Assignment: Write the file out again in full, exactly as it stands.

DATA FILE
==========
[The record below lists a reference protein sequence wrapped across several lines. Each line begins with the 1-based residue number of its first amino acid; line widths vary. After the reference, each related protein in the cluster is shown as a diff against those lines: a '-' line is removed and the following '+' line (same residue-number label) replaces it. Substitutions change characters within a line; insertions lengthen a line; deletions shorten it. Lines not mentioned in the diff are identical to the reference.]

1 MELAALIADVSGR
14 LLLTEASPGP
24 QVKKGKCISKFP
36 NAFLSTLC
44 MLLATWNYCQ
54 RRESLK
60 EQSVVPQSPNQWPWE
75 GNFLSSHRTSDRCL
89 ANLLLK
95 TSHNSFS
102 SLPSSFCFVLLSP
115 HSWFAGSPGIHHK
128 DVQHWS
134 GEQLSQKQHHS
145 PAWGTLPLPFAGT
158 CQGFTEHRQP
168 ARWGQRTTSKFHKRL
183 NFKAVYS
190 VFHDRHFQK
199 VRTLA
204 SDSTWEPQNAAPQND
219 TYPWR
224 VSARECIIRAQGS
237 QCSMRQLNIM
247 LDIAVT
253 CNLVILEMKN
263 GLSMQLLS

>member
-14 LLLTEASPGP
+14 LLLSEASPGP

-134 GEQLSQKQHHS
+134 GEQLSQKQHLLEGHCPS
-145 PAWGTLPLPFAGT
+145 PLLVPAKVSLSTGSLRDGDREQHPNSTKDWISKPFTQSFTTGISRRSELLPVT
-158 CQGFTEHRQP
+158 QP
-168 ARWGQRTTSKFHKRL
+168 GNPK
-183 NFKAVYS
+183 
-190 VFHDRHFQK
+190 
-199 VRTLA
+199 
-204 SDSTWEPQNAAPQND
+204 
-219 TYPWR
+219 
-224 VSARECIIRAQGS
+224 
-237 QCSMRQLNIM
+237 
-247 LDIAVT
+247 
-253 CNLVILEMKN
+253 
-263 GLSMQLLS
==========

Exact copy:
[The record below lists a reference protein sequence wrapped across several lines. Each line begins with the 1-based residue number of its first amino acid; line widths vary. After the reference, each related protein in the cluster is shown as a diff against those lines: a '-' line is removed and the following '+' line (same residue-number label) replaces it. Substitutions change characters within a line; insertions lengthen a line; deletions shorten it. Lines not mentioned in the diff are identical to the reference.]

1 MELAALIADVSGR
14 LLLTEASPGP
24 QVKKGKCISKFP
36 NAFLSTLC
44 MLLATWNYCQ
54 RRESLK
60 EQSVVPQSPNQWPWE
75 GNFLSSHRTSDRCL
89 ANLLLK
95 TSHNSFS
102 SLPSSFCFVLLSP
115 HSWFAGSPGIHHK
128 DVQHWS
134 GEQLSQKQHHS
145 PAWGTLPLPFAGT
158 CQGFTEHRQP
168 ARWGQRTTSKFHKRL
183 NFKAVYS
190 VFHDRHFQK
199 VRTLA
204 SDSTWEPQNAAPQND
219 TYPWR
224 VSARECIIRAQGS
237 QCSMRQLNIM
247 LDIAVT
253 CNLVILEMKN
263 GLSMQLLS

>member
-14 LLLTEASPGP
+14 LLLSEASPGP

-134 GEQLSQKQHHS
+134 GEQLSQKQHLLEGHCPS
-145 PAWGTLPLPFAGT
+145 PLLVPAKVSLSTGSLRDGDREQHPNSTKDWISKPFTQSFTTGISRRSELLPVT
-158 CQGFTEHRQP
+158 QP
-168 ARWGQRTTSKFHKRL
+168 GNPK
-183 NFKAVYS
+183 
-190 VFHDRHFQK
+190 
-199 VRTLA
+199 
-204 SDSTWEPQNAAPQND
+204 
-219 TYPWR
+219 
-224 VSARECIIRAQGS
+224 
-237 QCSMRQLNIM
+237 
-247 LDIAVT
+247 
-253 CNLVILEMKN
+253 
-263 GLSMQLLS